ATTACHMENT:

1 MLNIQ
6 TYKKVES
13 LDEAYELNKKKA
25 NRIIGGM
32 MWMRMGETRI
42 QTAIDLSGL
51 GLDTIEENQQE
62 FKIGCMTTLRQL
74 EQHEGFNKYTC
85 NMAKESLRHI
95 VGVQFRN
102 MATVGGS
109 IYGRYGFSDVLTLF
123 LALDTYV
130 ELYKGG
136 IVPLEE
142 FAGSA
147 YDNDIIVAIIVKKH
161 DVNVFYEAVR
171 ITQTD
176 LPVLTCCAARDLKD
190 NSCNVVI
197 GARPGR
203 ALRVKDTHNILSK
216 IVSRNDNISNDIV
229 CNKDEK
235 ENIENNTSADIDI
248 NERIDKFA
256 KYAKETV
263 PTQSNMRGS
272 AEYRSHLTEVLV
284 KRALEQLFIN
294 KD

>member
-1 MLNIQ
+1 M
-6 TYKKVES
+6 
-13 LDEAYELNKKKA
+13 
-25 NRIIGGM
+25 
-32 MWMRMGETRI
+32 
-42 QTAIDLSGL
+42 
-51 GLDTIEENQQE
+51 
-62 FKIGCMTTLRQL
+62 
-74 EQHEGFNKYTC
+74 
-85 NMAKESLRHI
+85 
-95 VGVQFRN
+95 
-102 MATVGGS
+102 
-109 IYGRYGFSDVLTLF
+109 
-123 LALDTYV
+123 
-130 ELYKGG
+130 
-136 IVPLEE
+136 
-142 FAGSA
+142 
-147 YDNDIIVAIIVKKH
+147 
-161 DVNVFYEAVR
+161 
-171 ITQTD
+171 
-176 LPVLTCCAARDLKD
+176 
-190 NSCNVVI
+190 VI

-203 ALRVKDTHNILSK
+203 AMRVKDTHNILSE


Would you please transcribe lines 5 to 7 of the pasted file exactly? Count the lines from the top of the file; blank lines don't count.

32 MWMRMGETRI
42 QTAIDLSGL
51 GLDTIEENQQE